--
    James Kanze
    James Kanze, Feb 10, 2011
    #4
  5. On Feb 10, 7:09 am, James Kanze <> wrote:
    > On Feb 10, 5:06 am, Nephi Immortal <> wrote:
    >
    > > Please explain why operator= cannot be inherited into class
    > > B from class A.

    >
    > For the same reason other functions aren't be inherited if you
    > define a function with the same name in the derived class.
    >
    > > Is it because the left reference before operator= is type A,
    > > but not type B?  Then, do I have to define a copy of operator=
    > > and replace left reference to type B in class B body?

    >
    > It's more because every class has an operator=; if you don't
    > define one, the compiler will do it for you.
    >
    > > It is annoying to redefine operator= every time I create
    > > several new classes that are derived from class A.

    >
    > I'm not sure what you're trying to accomplish, but assignment
    > and inheritance don't generally work well together to begin
    > with.


    Ok. I understand, but I want to ask why operator= can’t be
    inherited.

    For example, Object &operator=( const Object & ) cannot be inherited
    and it is provided to all classes by C++ Compiler unless you define
    your own operator= explicitly.

    Now, I am asking. What about Object &operator=( const int )? It is
    not provided by C++ Compiler and it should be inherited.

    Also, and what about operator int() as cast operator? Can it be
    inherited?

    And what about other operators such as operator[], operator++, and
    operator+=?
    Nephi Immortal, Feb 11, 2011
    #5
  6. Nephi Immortal

    James Kanze Guest

    On Feb 11, 3:42 am, Nephi Immortal <> wrote:
    > On Feb 10, 7:09 am, James Kanze <> wrote:
    > > On Feb 10, 5:06 am, Nephi Immortal <> wrote:


    > > > Please explain why operator= cannot be inherited into class
    > > > B from class A.


    > > For the same reason other functions aren't be inherited if you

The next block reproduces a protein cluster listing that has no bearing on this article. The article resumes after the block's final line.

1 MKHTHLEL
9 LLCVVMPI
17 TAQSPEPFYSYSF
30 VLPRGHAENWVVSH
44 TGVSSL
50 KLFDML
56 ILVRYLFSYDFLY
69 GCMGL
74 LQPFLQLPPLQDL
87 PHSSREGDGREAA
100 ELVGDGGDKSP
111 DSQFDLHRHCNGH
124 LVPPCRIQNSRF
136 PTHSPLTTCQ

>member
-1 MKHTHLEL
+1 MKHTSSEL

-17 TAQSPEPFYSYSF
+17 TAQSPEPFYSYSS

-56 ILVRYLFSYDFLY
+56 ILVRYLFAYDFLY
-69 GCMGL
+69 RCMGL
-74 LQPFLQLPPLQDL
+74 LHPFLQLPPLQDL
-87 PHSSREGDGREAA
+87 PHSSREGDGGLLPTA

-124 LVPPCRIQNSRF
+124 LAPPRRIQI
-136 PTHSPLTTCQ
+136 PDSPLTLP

> > define a function with the same name in the derived class.


    > > > Is it because the left reference before operator= is type A,
    > > > but not type B? Then, do I have to define a copy of operator=
    > > > and replace left reference to type B in class B body?


    > > It's more because every class has an operator=; if you don't
    > > define one, the compiler will do it for you.


    > > > It is annoying to redefine operator= every time I create
    > > > several new classes that are derived from class A.


    > > I'm not sure what you're trying to accomplish, but assignment
    > > and inheritance don't generally work well together to begin
    > > with.


    > Ok. I understand, but I want to ask why operator= can’t be
    > inherited.


    For the same reason no function is inherited if you declare
    a function of the same name in the derived class. operator=
    follows exactly the same rules as every other function.

    Consider:

    struct Base
    {
    void f(int);
    void f(std::string const&);
    };

    struct Derived : Base
    {
    void f(std::string const&);
    };

    int
    main()
    {
    Derived d;
    d.f(1);
    return 0;
    }

    Doesn't compile either. (Worse, d.f(0) compiles, but crashes at
    runtime, because it tries to convert the null pointer constant
    into a string, in order to call d.f(std::string const&).)

    See http://www.parashift.com/c -faq-lite/strange-inheritance.html#faq-23.9..

    > For example, Object &operator=( const Object & ) cannot be inherited
    > and it is provided to all classes by C++ Compiler unless you define
    > your own operator= explicitly.


    > Now, I am asking. What about Object &operator=( const int )? It is
    > not provided by C++ Compiler and it should be inherited.


    Declaring any function with a given names in a derived class
    blocks the inheritance of all functions of that name. This is
    a basic principle of C++ name lookup: once the compiler finds
    a name, it stops.

    > Also, and what about operator int() as cast operator? Can it be
    > inherited?


    > And what about other operators such as operator[], operator++, and
    > operator+=?


    Operators follow exactly the same rules as any other function.
    With no exceptions.

    --
    James Kanze
    James Kanze, Feb 11, 2011
    #6